Nicholson G., Pugliese A., Bezemer P.J., (2017)

Habitual accountability routines in the boardroom: how boards balance control and collaboration. Accounting, Auditing & Accountability Journal, Vol. 30 No. 2, pp. 222-246.



Purpose Corporate accountability is a complex chain of reporting that reaches from external stakeholders into the organization’s management structure. The transition from external to internal accountability mechanisms primarily occurs at the board of directors. Yet outside of incentive mechanisms, we know surprisingly little about how internal actors (management) are held to account by the representatives of external shareholders (the board). The purpose of this paper is to explore the process of accountability at this transition point by documenting the routines used by boards to hold the firm’s management to account. In doing so, we develop the understanding of the important transition between internal and external firm accountability.
Design/methodology/approach An inductive, case-based approach identifies recurrent behaviour patterns in two matched boards over three video-taped meetings. Sequential analysis of coded group and individual behaviours provides insight into boards’ accountability routines.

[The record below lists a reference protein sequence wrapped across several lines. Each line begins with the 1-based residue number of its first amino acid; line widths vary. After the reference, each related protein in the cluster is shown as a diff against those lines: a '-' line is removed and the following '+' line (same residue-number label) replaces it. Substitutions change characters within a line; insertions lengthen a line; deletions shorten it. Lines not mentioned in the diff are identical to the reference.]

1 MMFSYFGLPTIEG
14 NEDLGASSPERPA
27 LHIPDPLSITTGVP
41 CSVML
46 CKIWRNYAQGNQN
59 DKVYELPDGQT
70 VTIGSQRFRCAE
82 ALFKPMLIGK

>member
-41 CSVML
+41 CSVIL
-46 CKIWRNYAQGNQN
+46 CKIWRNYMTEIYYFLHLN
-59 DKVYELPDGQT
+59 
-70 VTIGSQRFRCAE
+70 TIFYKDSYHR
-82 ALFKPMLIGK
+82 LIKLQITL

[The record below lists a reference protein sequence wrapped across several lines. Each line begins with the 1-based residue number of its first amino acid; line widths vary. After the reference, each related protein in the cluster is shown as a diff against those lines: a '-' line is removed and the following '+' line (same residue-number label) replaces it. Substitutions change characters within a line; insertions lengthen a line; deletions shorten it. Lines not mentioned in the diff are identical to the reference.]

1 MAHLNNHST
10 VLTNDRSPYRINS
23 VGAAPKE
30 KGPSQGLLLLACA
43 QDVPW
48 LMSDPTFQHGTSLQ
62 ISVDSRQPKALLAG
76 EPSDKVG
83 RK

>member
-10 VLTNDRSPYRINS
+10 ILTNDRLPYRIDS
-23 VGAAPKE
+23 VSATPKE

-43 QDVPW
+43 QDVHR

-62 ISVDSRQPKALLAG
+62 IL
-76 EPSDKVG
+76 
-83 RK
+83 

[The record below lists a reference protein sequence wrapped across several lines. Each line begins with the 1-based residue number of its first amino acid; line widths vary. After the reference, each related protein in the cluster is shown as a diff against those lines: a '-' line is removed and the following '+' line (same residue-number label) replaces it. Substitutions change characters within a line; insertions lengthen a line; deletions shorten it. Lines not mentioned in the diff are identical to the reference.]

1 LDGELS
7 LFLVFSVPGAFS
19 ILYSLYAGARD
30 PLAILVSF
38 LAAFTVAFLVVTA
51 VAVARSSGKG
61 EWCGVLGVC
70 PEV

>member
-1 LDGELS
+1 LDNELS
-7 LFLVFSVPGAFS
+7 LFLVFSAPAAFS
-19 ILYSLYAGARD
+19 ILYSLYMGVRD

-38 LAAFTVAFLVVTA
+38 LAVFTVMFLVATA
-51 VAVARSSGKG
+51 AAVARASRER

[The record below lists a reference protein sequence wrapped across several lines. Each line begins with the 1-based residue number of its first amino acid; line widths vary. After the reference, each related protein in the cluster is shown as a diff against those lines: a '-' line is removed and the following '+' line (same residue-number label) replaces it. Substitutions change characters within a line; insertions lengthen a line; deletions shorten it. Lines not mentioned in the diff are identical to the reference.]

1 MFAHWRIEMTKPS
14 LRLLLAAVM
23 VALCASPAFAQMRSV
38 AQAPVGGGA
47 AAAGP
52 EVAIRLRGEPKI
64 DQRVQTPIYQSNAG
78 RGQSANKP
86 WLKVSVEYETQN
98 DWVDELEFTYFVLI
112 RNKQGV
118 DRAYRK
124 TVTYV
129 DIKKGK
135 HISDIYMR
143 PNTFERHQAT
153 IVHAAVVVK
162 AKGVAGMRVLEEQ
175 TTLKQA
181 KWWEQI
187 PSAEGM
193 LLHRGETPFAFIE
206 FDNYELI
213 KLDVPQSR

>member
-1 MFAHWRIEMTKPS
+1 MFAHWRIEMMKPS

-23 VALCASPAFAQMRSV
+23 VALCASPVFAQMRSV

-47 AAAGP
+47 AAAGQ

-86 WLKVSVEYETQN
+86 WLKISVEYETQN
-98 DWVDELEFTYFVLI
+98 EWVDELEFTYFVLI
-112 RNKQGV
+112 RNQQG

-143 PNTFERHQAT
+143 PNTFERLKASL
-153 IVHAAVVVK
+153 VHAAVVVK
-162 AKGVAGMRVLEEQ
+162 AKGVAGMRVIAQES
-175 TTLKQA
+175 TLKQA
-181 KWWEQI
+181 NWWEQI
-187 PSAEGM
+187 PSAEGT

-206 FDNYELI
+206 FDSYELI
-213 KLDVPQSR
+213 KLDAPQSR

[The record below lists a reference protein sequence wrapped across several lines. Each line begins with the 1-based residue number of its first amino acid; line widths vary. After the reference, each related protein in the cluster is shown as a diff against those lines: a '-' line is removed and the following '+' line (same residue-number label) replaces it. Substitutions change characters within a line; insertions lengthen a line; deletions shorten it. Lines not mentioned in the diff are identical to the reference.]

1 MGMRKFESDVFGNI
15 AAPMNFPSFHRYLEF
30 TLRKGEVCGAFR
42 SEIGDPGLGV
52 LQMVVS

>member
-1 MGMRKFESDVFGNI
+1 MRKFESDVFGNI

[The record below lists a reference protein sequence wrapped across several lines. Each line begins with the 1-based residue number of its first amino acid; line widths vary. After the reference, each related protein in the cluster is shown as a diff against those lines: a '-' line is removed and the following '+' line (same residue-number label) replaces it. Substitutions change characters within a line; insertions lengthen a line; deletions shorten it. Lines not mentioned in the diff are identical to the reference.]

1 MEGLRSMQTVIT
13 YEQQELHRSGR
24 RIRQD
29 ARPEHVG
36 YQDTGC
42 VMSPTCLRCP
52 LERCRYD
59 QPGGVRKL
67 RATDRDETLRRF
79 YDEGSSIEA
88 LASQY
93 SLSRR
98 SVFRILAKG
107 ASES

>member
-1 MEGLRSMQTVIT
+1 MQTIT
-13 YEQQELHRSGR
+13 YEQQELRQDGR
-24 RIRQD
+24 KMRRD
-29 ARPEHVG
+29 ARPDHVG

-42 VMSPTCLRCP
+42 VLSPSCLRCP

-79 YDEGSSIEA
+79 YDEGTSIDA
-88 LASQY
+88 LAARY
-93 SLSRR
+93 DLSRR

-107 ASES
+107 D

Findings The boards engaged in clear, recurrent accountability routines. Individuals on the boards play different roles in these routines depending on the issue before the board, allowing both directors and managers to hold each other to account. The outsiders (directors) both challenge and support the insiders (managers) during board discussions, switching their behaviours with different agenda items but maintaining a consistent group level of support and scepticism across the meeting. This allows for the simultaneous development of trust and verification at the group level, a necessary condition for effective accountability.
Research limitations/implications As board relationships and organisational context are highly variable, future research should concentrate on testing the generalizability of the results across different board and shareholder structures.
Practical implications The results call into question the current governance focus on the independence of the individual director, as the authors identify that all directors appear to act as agents at one time or another in a meeting. Accountability at the boardroom level requires an effective group process not usually addressed in governance recommendations or regulation.
Originality/value This study provides unique insights into board dynamics, documenting the accountability implications of group behaviours. By focussing on the group process, the authors highlight the potential mismatch of monotonic, individual-level approaches to governance and accountability prevalent in current agency approaches.